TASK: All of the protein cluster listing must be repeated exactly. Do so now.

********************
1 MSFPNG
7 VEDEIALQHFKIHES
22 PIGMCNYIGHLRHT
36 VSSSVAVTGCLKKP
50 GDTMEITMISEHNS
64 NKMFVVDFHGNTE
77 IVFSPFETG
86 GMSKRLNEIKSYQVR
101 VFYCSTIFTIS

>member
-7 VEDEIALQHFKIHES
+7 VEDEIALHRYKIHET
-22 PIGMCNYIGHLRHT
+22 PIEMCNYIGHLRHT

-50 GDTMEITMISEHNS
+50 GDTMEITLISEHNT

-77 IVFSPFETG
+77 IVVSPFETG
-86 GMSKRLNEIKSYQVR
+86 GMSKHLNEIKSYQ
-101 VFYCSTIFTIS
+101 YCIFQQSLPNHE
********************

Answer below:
1 MSFPNG
7 VEDEIALQHFKIHES
22 PIGMCNYIGHLRHT
36 VSSSVAVTGCLKKP
50 GDTMEITMISEHNS
64 NKMFVVDFHGNTE
77 IVFSPFETG
86 GMSKRLNEIKSYQVR
101 VFYCSTIFTIS

>member
-7 VEDEIALQHFKIHES
+7 VEDEIALHRYKIHET
-22 PIGMCNYIGHLRHT
+22 PIEMCNYIGHLRHT

-50 GDTMEITMISEHNS
+50 GDTMEITLISEHNT

-77 IVFSPFETG
+77 IVVSPFETG
-86 GMSKRLNEIKSYQVR
+86 GMSKHLNEIKSYQ
-101 VFYCSTIFTIS
+101 YCIFQQSLPNHE